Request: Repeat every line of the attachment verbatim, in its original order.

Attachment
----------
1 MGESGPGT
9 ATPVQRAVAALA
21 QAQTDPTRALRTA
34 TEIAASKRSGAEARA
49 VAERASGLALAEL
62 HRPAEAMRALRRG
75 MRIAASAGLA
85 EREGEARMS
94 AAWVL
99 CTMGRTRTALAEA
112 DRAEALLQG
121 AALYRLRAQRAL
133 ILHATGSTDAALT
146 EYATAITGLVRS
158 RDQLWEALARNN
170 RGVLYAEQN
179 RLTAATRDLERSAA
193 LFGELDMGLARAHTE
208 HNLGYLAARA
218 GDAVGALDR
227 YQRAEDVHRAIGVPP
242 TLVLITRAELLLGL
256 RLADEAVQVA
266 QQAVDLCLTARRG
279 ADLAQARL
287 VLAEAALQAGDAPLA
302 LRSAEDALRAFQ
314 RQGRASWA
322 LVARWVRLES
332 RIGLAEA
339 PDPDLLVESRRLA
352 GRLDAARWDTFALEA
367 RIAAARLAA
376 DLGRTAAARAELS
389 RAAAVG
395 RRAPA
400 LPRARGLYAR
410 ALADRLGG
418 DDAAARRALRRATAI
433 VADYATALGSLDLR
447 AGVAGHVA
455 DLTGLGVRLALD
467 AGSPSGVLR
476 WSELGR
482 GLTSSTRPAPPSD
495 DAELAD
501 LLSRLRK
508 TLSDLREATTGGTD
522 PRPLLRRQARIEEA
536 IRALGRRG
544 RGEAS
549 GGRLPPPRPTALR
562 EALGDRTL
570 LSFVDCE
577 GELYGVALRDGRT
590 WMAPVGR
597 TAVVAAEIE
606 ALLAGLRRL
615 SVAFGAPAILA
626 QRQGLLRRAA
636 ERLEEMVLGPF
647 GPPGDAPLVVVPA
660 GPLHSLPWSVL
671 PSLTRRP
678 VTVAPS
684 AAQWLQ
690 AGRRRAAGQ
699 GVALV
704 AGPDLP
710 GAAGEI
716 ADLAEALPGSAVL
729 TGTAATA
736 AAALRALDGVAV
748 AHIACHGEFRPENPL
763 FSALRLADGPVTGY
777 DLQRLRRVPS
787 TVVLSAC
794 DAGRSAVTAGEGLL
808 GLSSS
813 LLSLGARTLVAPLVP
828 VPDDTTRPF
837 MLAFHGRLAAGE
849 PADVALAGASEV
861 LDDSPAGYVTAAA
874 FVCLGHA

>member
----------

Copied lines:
1 MGESGPGT
9 ATPVQRAVAALA
21 QAQTDPTRALRTA
34 TEIAASKRSGAEARA
49 VAERASGLALAEL
62 HRPAEAMRALRRG
75 MRIAASAGLA
85 EREGEARMS
94 AAWVL
99 CTMGRTRTALAEA
112 DRAEALLQG
121 AALYRLRAQRAL
133 ILHATGSTDAALT
146 EYATAITGLVRS
158 RDQLWEALARNN
170 RGVLYAEQN
179 RLTAATRDLERSAA
193 LFGELDMGLARAHTE
208 HNLGYLAARA
218 GDAVGALDR
227 YQRAEDVHRAIGVPP
242 TLVLITRAELLLGL
256 RLADEAVQVA
266 QQAVDLCLTARRG
279 ADLAQARL
287 VLAEAALQAGDAPLA
302 LRSAEDALRAFQ
314 RQGRASWA
322 LVARWVRLES
332 RIGLAEA
339 PDPDLLVESRRLA
352 GRLDAARWDTFALEA
367 RIAAARLAA
376 DLGRTAAARAELS
389 RAAAVG
395 RRAPA
400 LPRARGLYAR
410 ALADRLGG
418 DDAAARRALRRATAI
433 VADYATALGSLDLR
447 AGVAGHVA
455 DLTGLGVRLALD
467 AGSPSGVLR
476 WSELGR
482 GLTSSTRPAPPSD
495 DAELAD
501 LLSRLRK
508 TLSDLREATTGGTD
522 PRPLLRRQARIEEA
536 IRALGRRG
544 RGEAS
549 GGRLPPPRPTALR
562 EALGDRTL
570 LSFVDCE
577 GELYGVALRDGRT
590 WMAPVGR
597 TAVVAAEIE
606 ALLAGLRRL
615 SVAFGAPAILA
626 QRQGLLRRAA
636 ERLEEMVLGPF
647 GPPGDAPLVVVPA
660 GPLHSLPWSVL
671 PSLTRRP
678 VTVAPS
684 AAQWLQ
690 AGRRRAAGQ
699 GVALV
704 AGPDLP
710 GAAGEI
716 ADLAEALPGSAVL
729 TGTAATA
736 AAALRALDGVAV
748 AHIACHGEFRPENPL
763 FSALRLADGPVTGY
777 DLQRLRRVPS
787 TVVLSAC
794 DAGRSAVTAGEGLL
808 GLSSS
813 LLSLGARTLVAPLVP
828 VPDDTTRPF
837 MLAFHGRLAAGE
849 PADVALAGASEV
861 LDDSPAGYVTAAA
874 FVCLGHA

>member